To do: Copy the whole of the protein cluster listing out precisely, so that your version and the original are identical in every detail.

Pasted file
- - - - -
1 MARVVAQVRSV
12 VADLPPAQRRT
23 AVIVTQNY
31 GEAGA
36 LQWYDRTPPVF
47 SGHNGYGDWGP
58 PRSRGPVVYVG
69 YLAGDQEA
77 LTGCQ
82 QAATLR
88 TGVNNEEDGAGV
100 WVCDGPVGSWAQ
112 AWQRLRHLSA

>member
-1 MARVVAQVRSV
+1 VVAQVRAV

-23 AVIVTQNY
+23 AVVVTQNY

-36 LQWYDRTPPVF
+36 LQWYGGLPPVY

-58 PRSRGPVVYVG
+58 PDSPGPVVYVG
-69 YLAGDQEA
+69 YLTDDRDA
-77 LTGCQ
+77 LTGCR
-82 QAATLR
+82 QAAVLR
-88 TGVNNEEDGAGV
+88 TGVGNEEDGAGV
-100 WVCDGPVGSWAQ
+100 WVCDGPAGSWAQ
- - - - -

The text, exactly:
1 MARVVAQVRSV
12 VADLPPAQRRT
23 AVIVTQNY
31 GEAGA
36 LQWYDRTPPVF
47 SGHNGYGDWGP
58 PRSRGPVVYVG
69 YLAGDQEA
77 LTGCQ
82 QAATLR
88 TGVNNEEDGAGV
100 WVCDGPVGSWAQ
112 AWQRLRHLSA

>member
-1 MARVVAQVRSV
+1 VVAQVRAV

-23 AVIVTQNY
+23 AVVVTQNY

-36 LQWYDRTPPVF
+36 LQWYGGLPPVY

-58 PRSRGPVVYVG
+58 PDSPGPVVYVG
-69 YLAGDQEA
+69 YLTDDRDA
-77 LTGCQ
+77 LTGCR
-82 QAATLR
+82 QAAVLR
-88 TGVNNEEDGAGV
+88 TGVGNEEDGAGV
-100 WVCDGPVGSWAQ
+100 WVCDGPAGSWAQ